The way water is managed in the UK is beginning to change, as we edge towards a new era of collaboration, with different sectors and industries working together to develop a more robust and resilient infrastructure.
It’s a change born of necessity, as Britain faces up to new demands for water created by an ever-growing population, while at the same time dealing with the paradox of periods of severe droughts, interspersed with spells of diluvian rainfall.
Add to this dwindling public finances, which can ill-afford to pay for the flood defences parts of the country so desperately needed – let alone new reservoirs – and as Mike Cook, head of water resources at Anglian Water, says: “Collaborative planning seems to be a sensible way to go.”
According to Peter Start, a director at real estate consultants Savills, this collaborative approach is already taking shape on various levels. Start has a special interest in rural issues, working on estates covering millions of acres.
“The use of water is an important part of the advice we supply to clients,” he says. “The impact of water and water stewardship is something we’ve seen change dramatically over the past 25 years.”
Start has worked with farmers and estate owners engaged in collaborative approaches to creating reservoirs. “These are then used to feed water to a number of different farming businesses,” he says.
He’s also seen new partnerships developed in areas of the UK at risk of flooding, with local authorities, landowners and communities working together to maintain and strengthen sea walls, filling the gaps left by the absence of state funding.
Normally, he says, there would have been objections from one party or another to elements of the project, but this is different. “They’ve decided that this is the best way forward to deal with flood risk,” he says.
This collective approach is also being adopted on a much larger scale, explains Cook.
Following the last major drought in 2010/11, Anglian Water drew up plans with Severn Trent Water and the Canal and River Trust to use the canal network to move water to depleted reservoirs. “It was worked up into a study which could be implemented as soon as water quality risks are fully understood and managed,” he says.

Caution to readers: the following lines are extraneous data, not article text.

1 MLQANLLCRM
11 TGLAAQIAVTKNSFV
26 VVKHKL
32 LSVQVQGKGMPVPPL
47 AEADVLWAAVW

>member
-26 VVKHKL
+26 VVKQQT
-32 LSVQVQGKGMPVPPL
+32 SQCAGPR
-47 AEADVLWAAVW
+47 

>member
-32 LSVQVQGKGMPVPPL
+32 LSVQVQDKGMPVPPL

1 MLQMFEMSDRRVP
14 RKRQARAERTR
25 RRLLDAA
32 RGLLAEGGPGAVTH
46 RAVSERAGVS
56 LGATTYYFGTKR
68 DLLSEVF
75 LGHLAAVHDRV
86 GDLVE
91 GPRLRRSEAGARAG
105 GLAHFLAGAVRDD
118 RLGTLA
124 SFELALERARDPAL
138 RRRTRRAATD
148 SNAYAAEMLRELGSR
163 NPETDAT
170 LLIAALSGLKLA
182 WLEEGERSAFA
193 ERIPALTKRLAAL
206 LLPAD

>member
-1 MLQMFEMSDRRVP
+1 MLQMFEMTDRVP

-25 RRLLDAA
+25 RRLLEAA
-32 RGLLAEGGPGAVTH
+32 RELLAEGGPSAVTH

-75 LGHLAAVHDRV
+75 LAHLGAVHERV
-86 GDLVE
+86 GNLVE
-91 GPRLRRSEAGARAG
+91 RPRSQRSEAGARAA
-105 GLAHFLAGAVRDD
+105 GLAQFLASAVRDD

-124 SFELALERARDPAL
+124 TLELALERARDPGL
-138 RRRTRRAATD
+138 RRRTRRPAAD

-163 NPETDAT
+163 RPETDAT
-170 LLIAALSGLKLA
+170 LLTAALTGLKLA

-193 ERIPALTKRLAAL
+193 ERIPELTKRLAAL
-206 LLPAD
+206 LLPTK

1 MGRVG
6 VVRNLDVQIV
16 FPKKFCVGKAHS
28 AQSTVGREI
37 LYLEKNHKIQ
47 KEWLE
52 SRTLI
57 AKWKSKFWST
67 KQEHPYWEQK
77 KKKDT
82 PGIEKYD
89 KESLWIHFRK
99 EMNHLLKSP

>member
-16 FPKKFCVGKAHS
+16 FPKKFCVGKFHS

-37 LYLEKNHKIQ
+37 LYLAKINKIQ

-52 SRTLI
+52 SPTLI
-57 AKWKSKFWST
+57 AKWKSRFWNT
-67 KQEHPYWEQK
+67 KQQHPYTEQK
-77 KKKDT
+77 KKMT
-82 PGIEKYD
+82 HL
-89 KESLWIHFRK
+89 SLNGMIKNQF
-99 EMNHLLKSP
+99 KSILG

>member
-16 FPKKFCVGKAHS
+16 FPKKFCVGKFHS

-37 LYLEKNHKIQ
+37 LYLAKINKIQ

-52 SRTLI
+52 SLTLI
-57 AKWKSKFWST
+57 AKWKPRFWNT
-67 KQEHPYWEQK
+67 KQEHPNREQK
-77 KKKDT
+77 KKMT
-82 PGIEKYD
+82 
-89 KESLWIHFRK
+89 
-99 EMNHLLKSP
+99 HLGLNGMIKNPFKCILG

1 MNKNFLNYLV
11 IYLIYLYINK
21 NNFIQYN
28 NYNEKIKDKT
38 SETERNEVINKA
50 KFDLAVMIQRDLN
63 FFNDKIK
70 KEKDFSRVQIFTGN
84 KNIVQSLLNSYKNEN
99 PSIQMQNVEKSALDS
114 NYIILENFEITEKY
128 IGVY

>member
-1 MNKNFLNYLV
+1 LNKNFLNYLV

An even bigger scheme is Water Resources East Anglia (WREA), a multi-sector approach to future water management covering a vast area stretching from the Humber down to London, and from the east coast across to the Midlands. Cook explains that the project is looking at a host of issues, such as how to manage climate change, use water more sustainably and create a greater resilience to drought.
A third project, developed in association with the University of Cambridge Programme for Sustainability Leadership (CPSL), is looking at new ideas around managing a major river catchment area in north Norfolk.
In the UK, the private sector serves the water needs of more people then anywhere in the EU, says Dr Gemma Cranston, programme manager at CPSL, with 90% of the population relying on private companies for water, and 93% for sewerage.
So, she argues, doesn’t it make sense to find financial and governance mechanisms that incentivise the private sector to invest more in water-catchment management?
The ground-breaking project is bringing together a range of different stakeholders, including the water industry, agriculture, industry and regulators, to investigate new ways to plan and finance the demand for water.
“It’s about coming up with different ways of managing concerns over water stress and scarcity,” says Cook. “Agriculture is certainly very concerned about the impact of climate change and drought, so what we are looking at is options of working together to create new upstream resources.”
The catchment scheme is one of two “lighthouse projects” being run by CPSL, with the other addressing the flip side of the coin: flooding. Over 300,000 business premises in the UK and five million homes are currently at risk, yet state funding to protect them has all but dried up.